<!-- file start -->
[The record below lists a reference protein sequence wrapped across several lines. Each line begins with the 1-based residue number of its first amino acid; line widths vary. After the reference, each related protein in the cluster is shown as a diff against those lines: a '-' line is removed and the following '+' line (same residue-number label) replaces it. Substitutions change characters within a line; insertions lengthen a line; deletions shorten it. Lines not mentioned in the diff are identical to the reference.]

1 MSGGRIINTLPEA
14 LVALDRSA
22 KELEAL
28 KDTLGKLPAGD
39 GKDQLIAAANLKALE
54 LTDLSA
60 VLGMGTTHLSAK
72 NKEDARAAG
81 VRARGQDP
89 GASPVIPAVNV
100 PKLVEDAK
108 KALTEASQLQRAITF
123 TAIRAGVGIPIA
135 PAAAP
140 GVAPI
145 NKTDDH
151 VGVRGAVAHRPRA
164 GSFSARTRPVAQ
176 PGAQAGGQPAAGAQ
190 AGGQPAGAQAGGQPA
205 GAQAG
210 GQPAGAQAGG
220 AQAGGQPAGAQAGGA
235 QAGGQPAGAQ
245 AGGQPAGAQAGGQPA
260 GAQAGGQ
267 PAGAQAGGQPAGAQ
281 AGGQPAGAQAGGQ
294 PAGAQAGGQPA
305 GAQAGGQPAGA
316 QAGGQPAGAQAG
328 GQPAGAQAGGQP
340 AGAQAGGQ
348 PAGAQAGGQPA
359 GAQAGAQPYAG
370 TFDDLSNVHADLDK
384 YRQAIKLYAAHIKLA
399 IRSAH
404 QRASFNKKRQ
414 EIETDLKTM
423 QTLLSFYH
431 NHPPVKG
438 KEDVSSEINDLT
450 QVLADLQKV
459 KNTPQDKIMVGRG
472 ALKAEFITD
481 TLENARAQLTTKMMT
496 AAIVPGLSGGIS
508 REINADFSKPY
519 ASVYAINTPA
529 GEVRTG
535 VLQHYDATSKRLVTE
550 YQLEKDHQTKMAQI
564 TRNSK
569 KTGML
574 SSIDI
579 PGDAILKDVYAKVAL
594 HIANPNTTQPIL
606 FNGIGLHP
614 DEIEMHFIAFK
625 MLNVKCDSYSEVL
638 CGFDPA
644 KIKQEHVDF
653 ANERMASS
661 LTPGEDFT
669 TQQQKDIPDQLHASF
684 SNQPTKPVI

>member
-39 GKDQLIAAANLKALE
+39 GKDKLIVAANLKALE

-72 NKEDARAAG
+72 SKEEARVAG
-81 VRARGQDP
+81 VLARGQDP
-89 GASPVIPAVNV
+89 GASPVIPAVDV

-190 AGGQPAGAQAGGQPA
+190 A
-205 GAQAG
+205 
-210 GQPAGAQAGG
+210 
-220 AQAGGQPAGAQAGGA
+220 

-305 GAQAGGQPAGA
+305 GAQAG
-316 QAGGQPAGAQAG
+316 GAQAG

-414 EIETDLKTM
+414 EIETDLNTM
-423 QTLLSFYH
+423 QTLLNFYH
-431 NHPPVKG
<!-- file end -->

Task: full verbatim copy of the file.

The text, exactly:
[The record below lists a reference protein sequence wrapped across several lines. Each line begins with the 1-based residue number of its first amino acid; line widths vary. After the reference, each related protein in the cluster is shown as a diff against those lines: a '-' line is removed and the following '+' line (same residue-number label) replaces it. Substitutions change characters within a line; insertions lengthen a line; deletions shorten it. Lines not mentioned in the diff are identical to the reference.]

1 MSGGRIINTLPEA
14 LVALDRSA
22 KELEAL
28 KDTLGKLPAGD
39 GKDQLIAAANLKALE
54 LTDLSA
60 VLGMGTTHLSAK
72 NKEDARAAG
81 VRARGQDP
89 GASPVIPAVNV
100 PKLVEDAK
108 KALTEASQLQRAITF
123 TAIRAGVGIPIA
135 PAAAP
140 GVAPI
145 NKTDDH
151 VGVRGAVAHRPRA
164 GSFSARTRPVAQ
176 PGAQAGGQPAAGAQ
190 AGGQPAGAQAGGQPA
205 GAQAG
210 GQPAGAQAGG
220 AQAGGQPAGAQAGGA
235 QAGGQPAGAQ
245 AGGQPAGAQAGGQPA
260 GAQAGGQ
267 PAGAQAGGQPAGAQ
281 AGGQPAGAQAGGQ
294 PAGAQAGGQPA
305 GAQAGGQPAGA
316 QAGGQPAGAQAG
328 GQPAGAQAGGQP
340 AGAQAGGQ
348 PAGAQAGGQPA
359 GAQAGAQPYAG
370 TFDDLSNVHADLDK
384 YRQAIKLYAAHIKLA
399 IRSAH
404 QRASFNKKRQ
414 EIETDLKTM
423 QTLLSFYH
431 NHPPVKG
438 KEDVSSEINDLT
450 QVLADLQKV
459 KNTPQDKIMVGRG
472 ALKAEFITD
481 TLENARAQLTTKMMT
496 AAIVPGLSGGIS
508 REINADFSKPY
519 ASVYAINTPA
529 GEVRTG
535 VLQHYDATSKRLVTE
550 YQLEKDHQTKMAQI
564 TRNSK
569 KTGML
574 SSIDI
579 PGDAILKDVYAKVAL
594 HIANPNTTQPIL
606 FNGIGLHP
614 DEIEMHFIAFK
625 MLNVKCDSYSEVL
638 CGFDPA
644 KIKQEHVDF
653 ANERMASS
661 LTPGEDFT
669 TQQQKDIPDQLHASF
684 SNQPTKPVI

>member
-39 GKDQLIAAANLKALE
+39 GKDKLIVAANLKALE

-72 NKEDARAAG
+72 SKEEARVAG
-81 VRARGQDP
+81 VLARGQDP
-89 GASPVIPAVNV
+89 GASPVIPAVDV

-190 AGGQPAGAQAGGQPA
+190 A
-205 GAQAG
+205 
-210 GQPAGAQAGG
+210 
-220 AQAGGQPAGAQAGGA
+220 

-305 GAQAGGQPAGA
+305 GAQAG
-316 QAGGQPAGAQAG
+316 GAQAG

-414 EIETDLKTM
+414 EIETDLNTM
-423 QTLLSFYH
+423 QTLLNFYH
-431 NHPPVKG